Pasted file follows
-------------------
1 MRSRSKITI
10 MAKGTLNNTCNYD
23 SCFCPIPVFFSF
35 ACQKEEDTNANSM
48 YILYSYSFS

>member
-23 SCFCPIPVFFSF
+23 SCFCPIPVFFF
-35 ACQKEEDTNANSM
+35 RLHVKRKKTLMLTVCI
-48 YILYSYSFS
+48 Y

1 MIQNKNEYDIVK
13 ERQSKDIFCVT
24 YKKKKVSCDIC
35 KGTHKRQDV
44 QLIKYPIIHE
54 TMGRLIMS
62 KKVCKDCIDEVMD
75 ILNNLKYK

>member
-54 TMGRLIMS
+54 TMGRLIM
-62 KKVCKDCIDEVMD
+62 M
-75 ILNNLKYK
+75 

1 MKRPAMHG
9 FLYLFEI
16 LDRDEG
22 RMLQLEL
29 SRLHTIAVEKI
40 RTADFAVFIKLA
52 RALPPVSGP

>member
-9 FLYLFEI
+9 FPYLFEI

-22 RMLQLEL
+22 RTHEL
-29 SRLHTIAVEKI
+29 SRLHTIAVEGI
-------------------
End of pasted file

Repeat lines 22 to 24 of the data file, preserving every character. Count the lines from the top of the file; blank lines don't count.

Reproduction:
-54 TMGRLIMS
+54 TMGRLIM
-62 KKVCKDCIDEVMD